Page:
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The recording industry is fighting a losing battle: it

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Re: The recording industry is fighting a losing battle [#permalink]

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21 May 2010, 01:46
OA is E and OE is:

(E) CORRECT. The argument concludes that the prosecution of a small number of people who download music illegally will have a minimal impact on the overall number of people who engage in illegal downloading. However, if the threat of prosecution were enough to “alter the behavior” of others (i.e., deter them from illegally downloading music), the actions of the recording industry could have a significant impact on the number of people who illegally download music.

Argument say:
The recording industry is fighting a losing battle: it simply does not have the resources to prosecute all of the individuals who illegally download music from the Internet. Because the number of individuals who will be charged with a crime is so limited, the actions of the recording industry will have a minimal impact on the number of people who illegally download music.
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The recording industry is fighting a losing battle: it [#permalink]

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19 Jun 2011, 09:54
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The recording industry is fighting a losing battle: it simply does not have the resources to prosecute all of the individuals who illegally download music from the Internet. Because the number of individuals who will be charged with a crime is so limited, the actions of the recording industry will have a minimal impact on the number of people who illegally download music.

The answer to which of the following questions would best help evaluate the accuracy of the conclusion above?

a>Will recording industry lawyers dedicate the majority of their time to prosecuting those who illegally download music?

b>Is a small minority of individuals responsible for the majority of illegal song downloads?

c> Do many individuals who illegally download songs share their music files with other Internet users?

d>Will new Internet security technology permit the recording industry to more quickly and easily identify individuals who illegally download music?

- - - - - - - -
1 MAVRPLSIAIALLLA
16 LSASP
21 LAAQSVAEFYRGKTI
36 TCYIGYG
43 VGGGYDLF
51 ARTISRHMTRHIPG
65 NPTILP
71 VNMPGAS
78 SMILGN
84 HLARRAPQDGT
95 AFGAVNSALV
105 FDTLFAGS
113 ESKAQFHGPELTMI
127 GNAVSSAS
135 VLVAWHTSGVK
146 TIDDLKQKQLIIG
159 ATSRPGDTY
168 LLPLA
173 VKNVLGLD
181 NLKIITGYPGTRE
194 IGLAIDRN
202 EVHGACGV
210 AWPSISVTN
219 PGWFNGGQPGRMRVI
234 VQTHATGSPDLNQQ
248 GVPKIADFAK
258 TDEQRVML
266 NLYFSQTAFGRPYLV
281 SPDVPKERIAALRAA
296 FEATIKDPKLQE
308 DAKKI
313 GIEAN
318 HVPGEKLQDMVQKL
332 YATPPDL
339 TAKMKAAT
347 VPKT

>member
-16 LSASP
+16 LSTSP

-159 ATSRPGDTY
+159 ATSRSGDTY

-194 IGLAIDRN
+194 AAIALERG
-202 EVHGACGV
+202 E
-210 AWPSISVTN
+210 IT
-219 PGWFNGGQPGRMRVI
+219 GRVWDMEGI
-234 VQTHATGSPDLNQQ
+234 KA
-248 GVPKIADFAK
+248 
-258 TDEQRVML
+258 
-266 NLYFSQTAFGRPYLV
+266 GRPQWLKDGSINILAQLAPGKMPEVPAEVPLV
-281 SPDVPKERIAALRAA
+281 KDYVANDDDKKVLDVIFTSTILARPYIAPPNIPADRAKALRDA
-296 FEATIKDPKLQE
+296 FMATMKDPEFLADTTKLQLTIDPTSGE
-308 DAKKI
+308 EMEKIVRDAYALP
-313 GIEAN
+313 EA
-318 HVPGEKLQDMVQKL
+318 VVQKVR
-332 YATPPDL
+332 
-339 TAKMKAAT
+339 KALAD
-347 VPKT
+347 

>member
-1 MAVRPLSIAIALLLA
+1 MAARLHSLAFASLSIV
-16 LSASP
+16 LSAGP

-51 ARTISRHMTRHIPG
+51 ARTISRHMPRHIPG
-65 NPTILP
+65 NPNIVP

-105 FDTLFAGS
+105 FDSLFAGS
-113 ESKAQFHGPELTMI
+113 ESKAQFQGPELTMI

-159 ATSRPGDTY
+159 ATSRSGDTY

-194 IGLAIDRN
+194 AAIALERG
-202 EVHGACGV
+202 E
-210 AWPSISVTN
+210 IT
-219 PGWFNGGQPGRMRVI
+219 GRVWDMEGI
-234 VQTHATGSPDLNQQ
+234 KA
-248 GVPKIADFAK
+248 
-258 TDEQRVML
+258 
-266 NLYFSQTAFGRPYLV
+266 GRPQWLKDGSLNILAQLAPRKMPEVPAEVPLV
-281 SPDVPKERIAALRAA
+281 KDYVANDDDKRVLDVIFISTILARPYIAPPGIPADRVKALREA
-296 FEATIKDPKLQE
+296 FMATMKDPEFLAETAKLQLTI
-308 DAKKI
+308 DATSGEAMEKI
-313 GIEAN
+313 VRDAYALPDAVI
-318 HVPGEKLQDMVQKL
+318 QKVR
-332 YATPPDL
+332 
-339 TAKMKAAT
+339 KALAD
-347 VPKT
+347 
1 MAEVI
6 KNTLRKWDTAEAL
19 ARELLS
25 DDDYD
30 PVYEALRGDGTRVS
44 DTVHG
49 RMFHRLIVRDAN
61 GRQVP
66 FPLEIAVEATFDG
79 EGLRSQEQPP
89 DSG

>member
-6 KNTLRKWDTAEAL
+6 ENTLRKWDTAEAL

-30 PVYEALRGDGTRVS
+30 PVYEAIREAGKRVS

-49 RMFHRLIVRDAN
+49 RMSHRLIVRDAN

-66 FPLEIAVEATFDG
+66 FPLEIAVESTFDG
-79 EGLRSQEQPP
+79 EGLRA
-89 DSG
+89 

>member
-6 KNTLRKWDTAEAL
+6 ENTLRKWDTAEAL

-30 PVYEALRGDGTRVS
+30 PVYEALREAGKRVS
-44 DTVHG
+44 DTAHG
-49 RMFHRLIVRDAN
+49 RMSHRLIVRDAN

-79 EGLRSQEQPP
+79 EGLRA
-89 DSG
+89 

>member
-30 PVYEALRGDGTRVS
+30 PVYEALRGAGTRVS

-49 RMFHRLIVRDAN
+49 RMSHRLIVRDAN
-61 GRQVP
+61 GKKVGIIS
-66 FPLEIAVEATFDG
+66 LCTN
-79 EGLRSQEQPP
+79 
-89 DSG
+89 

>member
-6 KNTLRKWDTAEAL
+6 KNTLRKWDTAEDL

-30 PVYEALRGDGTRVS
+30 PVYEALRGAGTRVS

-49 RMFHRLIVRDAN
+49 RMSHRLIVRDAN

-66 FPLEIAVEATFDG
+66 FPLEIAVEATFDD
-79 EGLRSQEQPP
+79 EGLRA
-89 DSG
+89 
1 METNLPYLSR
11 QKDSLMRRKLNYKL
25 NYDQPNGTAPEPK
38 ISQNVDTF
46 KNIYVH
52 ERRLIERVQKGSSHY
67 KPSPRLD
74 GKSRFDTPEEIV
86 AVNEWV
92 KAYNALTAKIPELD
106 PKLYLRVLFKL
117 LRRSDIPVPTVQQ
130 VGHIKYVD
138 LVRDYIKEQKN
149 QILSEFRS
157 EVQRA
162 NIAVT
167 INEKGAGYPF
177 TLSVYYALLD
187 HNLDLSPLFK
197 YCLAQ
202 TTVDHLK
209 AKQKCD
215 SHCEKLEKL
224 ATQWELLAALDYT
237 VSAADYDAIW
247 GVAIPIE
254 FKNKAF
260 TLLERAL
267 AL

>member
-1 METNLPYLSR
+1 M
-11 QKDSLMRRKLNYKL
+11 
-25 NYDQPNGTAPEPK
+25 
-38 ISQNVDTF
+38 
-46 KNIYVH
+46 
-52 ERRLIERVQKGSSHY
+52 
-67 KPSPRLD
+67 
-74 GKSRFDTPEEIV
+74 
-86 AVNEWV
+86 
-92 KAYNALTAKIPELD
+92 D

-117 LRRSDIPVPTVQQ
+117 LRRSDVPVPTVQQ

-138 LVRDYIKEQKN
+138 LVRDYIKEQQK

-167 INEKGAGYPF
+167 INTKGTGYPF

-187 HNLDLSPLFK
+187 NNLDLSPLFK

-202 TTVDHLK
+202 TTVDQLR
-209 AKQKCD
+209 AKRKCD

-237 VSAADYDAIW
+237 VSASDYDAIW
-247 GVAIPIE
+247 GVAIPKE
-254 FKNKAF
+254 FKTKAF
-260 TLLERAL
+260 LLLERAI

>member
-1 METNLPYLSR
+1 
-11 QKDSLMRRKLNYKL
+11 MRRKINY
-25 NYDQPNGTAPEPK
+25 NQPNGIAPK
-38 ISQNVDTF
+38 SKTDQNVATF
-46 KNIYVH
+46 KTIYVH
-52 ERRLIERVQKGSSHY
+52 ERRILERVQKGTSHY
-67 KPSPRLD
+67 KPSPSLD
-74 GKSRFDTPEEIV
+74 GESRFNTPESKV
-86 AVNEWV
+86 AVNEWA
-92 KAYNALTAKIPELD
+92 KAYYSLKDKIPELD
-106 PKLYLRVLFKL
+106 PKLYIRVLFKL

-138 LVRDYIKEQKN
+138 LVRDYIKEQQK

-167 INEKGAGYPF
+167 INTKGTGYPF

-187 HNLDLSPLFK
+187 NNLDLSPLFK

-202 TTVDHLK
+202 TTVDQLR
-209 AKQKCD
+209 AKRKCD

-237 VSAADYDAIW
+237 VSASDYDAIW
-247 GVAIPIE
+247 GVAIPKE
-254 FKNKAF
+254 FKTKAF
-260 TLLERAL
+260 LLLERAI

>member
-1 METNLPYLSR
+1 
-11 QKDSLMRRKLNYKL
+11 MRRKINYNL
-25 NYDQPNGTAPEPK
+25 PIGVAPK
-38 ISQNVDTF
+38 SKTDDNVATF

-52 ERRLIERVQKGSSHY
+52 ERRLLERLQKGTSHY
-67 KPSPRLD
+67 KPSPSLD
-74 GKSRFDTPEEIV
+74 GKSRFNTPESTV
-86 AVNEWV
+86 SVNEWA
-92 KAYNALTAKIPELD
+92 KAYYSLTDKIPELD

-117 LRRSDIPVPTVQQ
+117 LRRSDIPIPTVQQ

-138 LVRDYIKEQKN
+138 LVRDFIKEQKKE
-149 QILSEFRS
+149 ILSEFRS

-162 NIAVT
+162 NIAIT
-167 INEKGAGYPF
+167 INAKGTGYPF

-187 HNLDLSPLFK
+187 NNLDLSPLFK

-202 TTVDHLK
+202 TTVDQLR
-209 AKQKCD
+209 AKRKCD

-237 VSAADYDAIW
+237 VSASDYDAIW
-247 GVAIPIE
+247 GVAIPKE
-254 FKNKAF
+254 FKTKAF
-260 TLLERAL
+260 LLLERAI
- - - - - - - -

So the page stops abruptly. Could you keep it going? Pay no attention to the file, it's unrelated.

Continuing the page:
e>Will the threat of prosecution alter the behavior of those who illegally download music?

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Re: CR - Music Industry [#permalink]

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19 Jun 2011, 12:19
I believe it's (E).

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Re: CR - Music Industry [#permalink]

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19 Jun 2011, 12:46
sushbis wrote:
The recording industry is fighting a losing battle: it simply does not have the resources to prosecute all of the individuals who illegally download music from the Internet. Because the number of individuals who will be charged with a crime is so limited, the actions of the recording industry will have a minimal impact on the number of people who illegally download music.

The answer to which of the following questions would best help evaluate the accuracy of the conclusion above?

a>Will recording industry lawyers dedicate the majority of their time to prosecuting those who illegally download music?

b>Is a small minority of individuals responsible for the majority of illegal song downloads?

c> Do many individuals who illegally download songs share their music files with other Internet users?

d>Will new Internet security technology permit the recording industry to more quickly and easily identify individuals who illegally download music?

e>Will the threat of prosecution alter the behavior of those who illegally download music?

Conclusion: The actions(of prosecuting) of the recording industry will have a minimal impact.
Reasoning: Because the number of illegal down-loaders is less.

C says: Don't go just by the number of illegal down-loaders. Because, if the illegal down-loaders share the music with 1000 others, the impact will be great.